So do I know where Nevada and Madagascar are located, or don’t I? Could I explain where Sumatra is in relation to Borneo, or tell Oman from Yemen without the labels? It feels as though there’s more than one answer to those questions.
First of all, who am I? I’m supposed to be my brain. Obviously, when people refer to themselves they’re not talking about their left arm or their gall bladder, but rather that mass of nerve cells inside their skull. But I don’t see it that way. Not really. I think of my brain as being up there, this busy machine that blinks and beeps and buzzes continually, and is engaged in intricate and important work. Meanwhile, I’m down here somewhere, trying to stay out of the way and looking for something harmless to do.
But how can this be? My mind lives in my brain. When I use the word, I, it refers to the command center. I’m not just Mission Control – I’m the person who runs Mission Control. That’s what I always thought.
Yet, when I speak, words come out of my mouth that I don’t remember forming, or even thinking about. I’m typing this sentence as if taking dictation. It’s as though there’s another person in there, cranking out ideas, and I’m nothing more than a witness to the process.
Second, what does it even mean to know something? When a friend gets a new pair of eyeglasses, I notice immediately, but I couldn’t describe the old glasses to save my life. How is it that I can tell the difference – perceive a change – without being consciously aware of what was there before?
My brain apparently knows things that I don’t know. But how? Students in medical school spend years studying and trying to memorize many hundreds of anatomical functions that some other part of their brain mastered long ago. Here’s just one example:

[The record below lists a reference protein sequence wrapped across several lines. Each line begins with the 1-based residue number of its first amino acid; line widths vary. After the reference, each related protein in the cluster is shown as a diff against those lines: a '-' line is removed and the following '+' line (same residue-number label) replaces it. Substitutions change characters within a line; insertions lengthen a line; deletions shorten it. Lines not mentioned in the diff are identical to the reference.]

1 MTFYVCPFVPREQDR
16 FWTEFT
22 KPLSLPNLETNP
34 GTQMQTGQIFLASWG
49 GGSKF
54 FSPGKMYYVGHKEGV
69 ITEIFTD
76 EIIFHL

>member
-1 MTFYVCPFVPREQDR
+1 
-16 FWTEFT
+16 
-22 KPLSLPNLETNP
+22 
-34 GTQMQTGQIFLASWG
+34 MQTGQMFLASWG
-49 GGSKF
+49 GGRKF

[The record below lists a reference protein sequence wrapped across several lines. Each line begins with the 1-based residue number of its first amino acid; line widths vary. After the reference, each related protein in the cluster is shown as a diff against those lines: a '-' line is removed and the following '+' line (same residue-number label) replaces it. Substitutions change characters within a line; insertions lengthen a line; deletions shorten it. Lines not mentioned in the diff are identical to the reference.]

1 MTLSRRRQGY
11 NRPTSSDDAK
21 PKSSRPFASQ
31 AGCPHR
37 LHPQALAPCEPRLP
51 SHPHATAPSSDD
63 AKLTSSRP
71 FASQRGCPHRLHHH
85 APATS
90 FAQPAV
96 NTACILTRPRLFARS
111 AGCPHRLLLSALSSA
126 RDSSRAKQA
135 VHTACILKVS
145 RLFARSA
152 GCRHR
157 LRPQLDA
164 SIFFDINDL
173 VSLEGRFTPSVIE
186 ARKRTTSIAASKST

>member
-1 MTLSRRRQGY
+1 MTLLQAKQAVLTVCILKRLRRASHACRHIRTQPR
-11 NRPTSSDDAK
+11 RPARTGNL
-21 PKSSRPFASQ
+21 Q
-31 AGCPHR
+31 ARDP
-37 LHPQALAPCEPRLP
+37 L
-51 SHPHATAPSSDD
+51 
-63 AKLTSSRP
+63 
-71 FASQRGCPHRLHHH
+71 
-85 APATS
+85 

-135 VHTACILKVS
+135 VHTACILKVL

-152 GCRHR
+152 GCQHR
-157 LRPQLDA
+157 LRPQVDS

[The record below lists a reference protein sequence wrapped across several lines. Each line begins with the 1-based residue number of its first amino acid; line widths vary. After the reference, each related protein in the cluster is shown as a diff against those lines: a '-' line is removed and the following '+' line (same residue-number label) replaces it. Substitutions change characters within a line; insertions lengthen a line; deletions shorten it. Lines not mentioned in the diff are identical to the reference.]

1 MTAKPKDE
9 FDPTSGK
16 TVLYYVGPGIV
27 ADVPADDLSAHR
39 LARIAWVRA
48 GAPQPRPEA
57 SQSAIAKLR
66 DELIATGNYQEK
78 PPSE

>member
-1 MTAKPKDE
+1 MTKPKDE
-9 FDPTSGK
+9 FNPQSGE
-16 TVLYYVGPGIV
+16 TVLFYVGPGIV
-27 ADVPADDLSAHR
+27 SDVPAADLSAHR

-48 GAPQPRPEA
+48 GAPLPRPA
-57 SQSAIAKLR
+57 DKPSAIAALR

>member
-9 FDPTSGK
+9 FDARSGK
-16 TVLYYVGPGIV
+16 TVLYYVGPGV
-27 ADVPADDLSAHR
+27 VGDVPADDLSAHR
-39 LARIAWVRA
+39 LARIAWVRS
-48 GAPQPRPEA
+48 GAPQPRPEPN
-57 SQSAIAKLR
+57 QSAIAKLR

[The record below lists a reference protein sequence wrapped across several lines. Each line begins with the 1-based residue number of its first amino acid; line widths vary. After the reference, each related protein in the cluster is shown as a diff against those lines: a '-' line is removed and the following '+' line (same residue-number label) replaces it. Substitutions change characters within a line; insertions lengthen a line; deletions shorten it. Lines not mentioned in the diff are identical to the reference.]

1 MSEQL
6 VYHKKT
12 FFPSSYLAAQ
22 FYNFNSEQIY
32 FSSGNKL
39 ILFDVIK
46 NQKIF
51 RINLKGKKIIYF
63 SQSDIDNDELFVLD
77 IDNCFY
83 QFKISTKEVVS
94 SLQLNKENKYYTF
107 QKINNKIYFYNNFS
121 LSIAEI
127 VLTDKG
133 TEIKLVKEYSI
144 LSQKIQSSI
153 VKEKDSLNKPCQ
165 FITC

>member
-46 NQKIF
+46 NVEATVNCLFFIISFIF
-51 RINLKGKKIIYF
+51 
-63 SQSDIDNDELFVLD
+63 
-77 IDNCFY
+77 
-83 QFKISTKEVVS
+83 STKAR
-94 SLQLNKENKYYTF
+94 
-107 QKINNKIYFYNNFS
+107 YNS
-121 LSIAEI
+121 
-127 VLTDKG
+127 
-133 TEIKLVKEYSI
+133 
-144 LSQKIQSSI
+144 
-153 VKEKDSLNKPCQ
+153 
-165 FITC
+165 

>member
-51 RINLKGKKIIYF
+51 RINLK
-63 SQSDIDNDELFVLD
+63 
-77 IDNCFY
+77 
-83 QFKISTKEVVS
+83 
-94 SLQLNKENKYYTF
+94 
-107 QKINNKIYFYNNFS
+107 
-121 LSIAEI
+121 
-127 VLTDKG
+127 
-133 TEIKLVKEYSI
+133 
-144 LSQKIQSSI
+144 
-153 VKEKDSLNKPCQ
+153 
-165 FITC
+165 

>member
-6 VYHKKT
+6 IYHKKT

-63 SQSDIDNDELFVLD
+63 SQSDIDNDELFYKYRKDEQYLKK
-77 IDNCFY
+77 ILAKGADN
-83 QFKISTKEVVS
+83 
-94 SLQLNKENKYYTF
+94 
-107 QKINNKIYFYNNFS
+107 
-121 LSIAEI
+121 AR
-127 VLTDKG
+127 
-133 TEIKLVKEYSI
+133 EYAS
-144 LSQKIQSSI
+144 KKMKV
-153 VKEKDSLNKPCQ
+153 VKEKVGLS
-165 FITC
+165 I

The brain includes something called the amygdala, a mass of cells that deal with emotions, memory, and the secretion of hormones throughout the body. If I were given a written test on the specific functions of the amygdala, I would get a zero. If it were an open-book test, I might get a thirty-five. And yet, my amygdala is apparently working fine. I get appropriately angry at the snowplow operator when he buries my driveway six times in one day, and then I feel the inevitable twinge of remorse at the things I yell at him, even though he can’t hear a word I say and probably thinks I’m just waving hello. I remember John Glenn’s spaceflight in 1962, just as clearly as I recall cracking my knee against the corner of the desk this morning. And my hormones seem to be working all right, too, although I can’t tell you what they are or what they do. All I know about them is what I learned in high school biology: hormones are chemical messengers. I have no idea what that means. I picture them as tiny men on bicycles, wearing white caps and carrying slips of paper in their back pockets. This is probably not accurate, but it is, nevertheless, the image of hormones I will continue to hold for the rest of my life. The important thing is that my brain somehow knows what each chemical is for, and where to send them, and when. I’m grateful for that. But it’s a strange gratitude, a multiple-personality kind of feeling.
We’re all in this together, I suppose. My brain and I. And whoever else might be in here, too.
They say everyone’s brain has two halves: a right side and a left side. If only it were that simple.
This post features nine pieces of original cartoon art by Ron Leishman.